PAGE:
Where are my Overshoes?
Published: 14 May 2010
Last week was one wild week here in Wyoming with all of the weather conditions.
The moisture was sure welcome in central Wyoming, while other areas just wanted some sunshine and warmth with lambing ready to start. Either way, none of us can complain about the snow depth dropped in the mountains, especially in the west, and hopefully there were enough warm days to hatch grasshoppers before the cold and wet appeared. We can only hope on that one.
As you read in last week’s Roundup, John Lawson, Area Manager of the Bureau of Reclamation here in Wyoming, is really shaking the dice now. I wouldn’t want to get in a poker game with John – he has Wyoming ice water running through his veins. In the spring his job is to balance, as far as the North Platte and Shoshone drainages are concerned, the eastern half of the state’s water storage, including what reservoirs to fill and how much to send downstream. This year the farmers downstream, who’ve had a lot of the precipitation lately, haven’t called for any water as of yet. Somehow John has to figure out where to store the early water and still have room for late runoff – runoff like this last storm will produce.
If this year we have above average runoff, like we’ve had the last three years, the storage reservoirs will overflow, and mostly because of all the carryover water. This means Pathfinder Reservoir could run over, something I have only seen twice in my lifetime, and that we’ll have water we might have to just give to Nebraska and other states downriver if Glendo and Guernsey remain full. John always seems to get it figured out, but as he says, “I’m always looking forward to August.”
In addition to having the North Platte system as good as it can get, the beef and lamb prices Wyoming’s producers are looking to get could also be very good. It’s not often in the meat business that all three factors – producer, feeder and packer – all make money at the same time. I know this doesn’t happen often, so sit back, watch the grass grow and enjoy it. As we all realize, commodities like beef and lamb are driven by supply and demand. Lately demand has increased and supply has decreased. Look at it this way: if you’re raising beef or lamb today, you’re a smart person. But don’t get too big of a head – market fundamentals still rule prices and, with our national economy struggling and considering how volatile our world economic conditions are, factors could change in a small time frame.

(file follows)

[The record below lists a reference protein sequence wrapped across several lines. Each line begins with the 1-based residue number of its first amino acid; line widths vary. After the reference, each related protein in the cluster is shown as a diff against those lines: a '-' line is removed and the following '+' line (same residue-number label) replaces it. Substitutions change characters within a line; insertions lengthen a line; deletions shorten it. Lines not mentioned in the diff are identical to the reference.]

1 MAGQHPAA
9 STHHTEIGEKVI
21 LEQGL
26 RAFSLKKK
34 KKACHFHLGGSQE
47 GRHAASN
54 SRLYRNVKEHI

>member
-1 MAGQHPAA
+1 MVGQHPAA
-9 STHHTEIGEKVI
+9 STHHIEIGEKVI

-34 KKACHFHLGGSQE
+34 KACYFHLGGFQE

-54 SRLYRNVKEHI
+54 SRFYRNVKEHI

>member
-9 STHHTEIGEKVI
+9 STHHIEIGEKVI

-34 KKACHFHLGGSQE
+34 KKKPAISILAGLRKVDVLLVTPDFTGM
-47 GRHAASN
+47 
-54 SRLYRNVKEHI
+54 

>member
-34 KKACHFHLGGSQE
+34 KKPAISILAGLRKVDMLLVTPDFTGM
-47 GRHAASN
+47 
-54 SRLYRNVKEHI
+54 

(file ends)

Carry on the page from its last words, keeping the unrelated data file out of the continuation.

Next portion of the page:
Our national economy is growing, and more people are eating out now than in the last three years. They say half of the beef consumed in the U.S. is eaten at a restaurant, so that is also good news. I would think lamb would be higher than beef, but exports for both are up and imports are down thanks to our dropping dollar. I know for beef, hide and offal values have almost doubled in the last year.
Always remember the good times, and that dreams and dedication are a powerful combination.